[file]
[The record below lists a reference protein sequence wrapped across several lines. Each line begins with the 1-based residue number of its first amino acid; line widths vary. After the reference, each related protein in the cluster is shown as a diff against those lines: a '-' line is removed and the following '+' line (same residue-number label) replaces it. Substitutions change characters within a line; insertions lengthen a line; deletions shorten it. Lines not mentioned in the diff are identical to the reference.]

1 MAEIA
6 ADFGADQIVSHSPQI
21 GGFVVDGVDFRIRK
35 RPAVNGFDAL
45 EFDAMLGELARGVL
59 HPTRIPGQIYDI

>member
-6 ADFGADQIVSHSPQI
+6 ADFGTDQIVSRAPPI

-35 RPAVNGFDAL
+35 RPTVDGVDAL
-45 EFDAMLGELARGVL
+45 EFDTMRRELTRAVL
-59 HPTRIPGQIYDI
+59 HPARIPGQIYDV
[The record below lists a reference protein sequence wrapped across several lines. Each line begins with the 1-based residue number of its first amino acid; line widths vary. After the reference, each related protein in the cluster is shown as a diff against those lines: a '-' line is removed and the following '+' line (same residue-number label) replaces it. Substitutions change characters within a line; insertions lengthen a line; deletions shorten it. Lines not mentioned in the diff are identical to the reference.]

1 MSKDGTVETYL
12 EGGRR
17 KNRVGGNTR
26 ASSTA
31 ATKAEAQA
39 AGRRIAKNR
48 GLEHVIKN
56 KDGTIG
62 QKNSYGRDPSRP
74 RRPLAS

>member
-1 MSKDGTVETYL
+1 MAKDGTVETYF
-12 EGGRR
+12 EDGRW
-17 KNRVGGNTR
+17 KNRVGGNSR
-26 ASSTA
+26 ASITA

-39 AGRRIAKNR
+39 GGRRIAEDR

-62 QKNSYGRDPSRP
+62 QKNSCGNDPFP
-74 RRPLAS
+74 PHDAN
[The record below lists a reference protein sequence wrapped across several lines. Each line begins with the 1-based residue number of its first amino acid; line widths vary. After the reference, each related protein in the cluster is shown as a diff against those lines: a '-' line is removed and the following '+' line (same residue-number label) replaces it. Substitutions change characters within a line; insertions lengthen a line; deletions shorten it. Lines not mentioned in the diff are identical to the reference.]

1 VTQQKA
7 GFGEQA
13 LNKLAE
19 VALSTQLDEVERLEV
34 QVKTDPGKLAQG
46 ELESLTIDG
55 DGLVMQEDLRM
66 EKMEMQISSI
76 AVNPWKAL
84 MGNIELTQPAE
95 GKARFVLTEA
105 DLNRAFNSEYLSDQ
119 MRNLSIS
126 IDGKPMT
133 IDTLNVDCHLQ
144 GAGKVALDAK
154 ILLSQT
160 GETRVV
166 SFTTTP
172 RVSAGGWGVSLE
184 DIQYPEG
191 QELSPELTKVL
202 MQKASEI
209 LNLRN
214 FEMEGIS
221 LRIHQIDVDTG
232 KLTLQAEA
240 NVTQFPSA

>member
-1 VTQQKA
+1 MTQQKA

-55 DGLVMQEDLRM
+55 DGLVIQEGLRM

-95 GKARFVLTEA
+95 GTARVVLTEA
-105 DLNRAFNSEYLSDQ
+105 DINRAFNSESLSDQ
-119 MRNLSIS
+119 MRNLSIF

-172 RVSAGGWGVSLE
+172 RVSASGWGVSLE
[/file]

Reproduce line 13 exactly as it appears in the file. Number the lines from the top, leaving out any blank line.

-45 EFDAMLGELARGVL